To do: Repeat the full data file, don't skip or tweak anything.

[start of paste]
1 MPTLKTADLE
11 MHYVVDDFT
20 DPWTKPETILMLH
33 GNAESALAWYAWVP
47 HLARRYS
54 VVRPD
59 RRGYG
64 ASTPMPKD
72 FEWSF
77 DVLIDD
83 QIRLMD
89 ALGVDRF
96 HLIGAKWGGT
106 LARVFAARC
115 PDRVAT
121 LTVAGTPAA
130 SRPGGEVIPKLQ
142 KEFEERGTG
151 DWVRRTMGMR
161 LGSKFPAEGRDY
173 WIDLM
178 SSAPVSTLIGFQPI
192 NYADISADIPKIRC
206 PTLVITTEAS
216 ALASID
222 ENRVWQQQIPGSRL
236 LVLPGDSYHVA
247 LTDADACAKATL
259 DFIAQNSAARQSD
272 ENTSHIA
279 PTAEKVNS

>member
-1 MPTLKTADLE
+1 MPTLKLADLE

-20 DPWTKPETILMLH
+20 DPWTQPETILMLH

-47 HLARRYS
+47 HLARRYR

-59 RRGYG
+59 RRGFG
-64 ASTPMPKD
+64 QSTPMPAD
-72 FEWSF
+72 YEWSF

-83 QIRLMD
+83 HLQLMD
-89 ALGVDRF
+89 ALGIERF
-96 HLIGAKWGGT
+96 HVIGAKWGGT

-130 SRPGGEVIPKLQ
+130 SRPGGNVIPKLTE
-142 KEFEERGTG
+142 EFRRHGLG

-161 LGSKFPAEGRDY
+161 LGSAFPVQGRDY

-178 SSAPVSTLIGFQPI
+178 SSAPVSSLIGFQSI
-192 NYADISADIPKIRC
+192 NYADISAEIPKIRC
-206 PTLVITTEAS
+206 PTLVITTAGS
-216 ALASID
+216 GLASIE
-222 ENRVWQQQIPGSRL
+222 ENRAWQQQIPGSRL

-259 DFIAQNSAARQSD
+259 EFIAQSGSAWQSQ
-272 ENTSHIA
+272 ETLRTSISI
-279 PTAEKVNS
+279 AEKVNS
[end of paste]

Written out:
1 MPTLKTADLE
11 MHYVVDDFT
20 DPWTKPETILMLH
33 GNAESALAWYAWVP
47 HLARRYS
54 VVRPD
59 RRGYG
64 ASTPMPKD
72 FEWSF
77 DVLIDD
83 QIRLMD
89 ALGVDRF
96 HLIGAKWGGT
106 LARVFAARC
115 PDRVAT
121 LTVAGTPAA
130 SRPGGEVIPKLQ
142 KEFEERGTG
151 DWVRRTMGMR
161 LGSKFPAEGRDY
173 WIDLM
178 SSAPVSTLIGFQPI
192 NYADISADIPKIRC
206 PTLVITTEAS
216 ALASID
222 ENRVWQQQIPGSRL
236 LVLPGDSYHVA
247 LTDADACAKATL
259 DFIAQNSAARQSD
272 ENTSHIA
279 PTAEKVNS

>member
-1 MPTLKTADLE
+1 MPTLKLADLE

-20 DPWTKPETILMLH
+20 DPWTQPETILMLH

-47 HLARRYS
+47 HLARRYR

-59 RRGYG
+59 RRGFG
-64 ASTPMPKD
+64 QSTPMPAD
-72 FEWSF
+72 YEWSF

-83 QIRLMD
+83 HLQLMD
-89 ALGVDRF
+89 ALGIERF
-96 HLIGAKWGGT
+96 HVIGAKWGGT

-130 SRPGGEVIPKLQ
+130 SRPGGNVIPKLTE
-142 KEFEERGTG
+142 EFRRHGLG

-161 LGSKFPAEGRDY
+161 LGSAFPVQGRDY

-178 SSAPVSTLIGFQPI
+178 SSAPVSSLIGFQSI
-192 NYADISADIPKIRC
+192 NYADISAEIPKIRC
-206 PTLVITTEAS
+206 PTLVITTAGS
-216 ALASID
+216 GLASIE
-222 ENRVWQQQIPGSRL
+222 ENRAWQQQIPGSRL

-259 DFIAQNSAARQSD
+259 EFIAQSGSAWQSQ
-272 ENTSHIA
+272 ETLRTSISI
-279 PTAEKVNS
+279 AEKVNS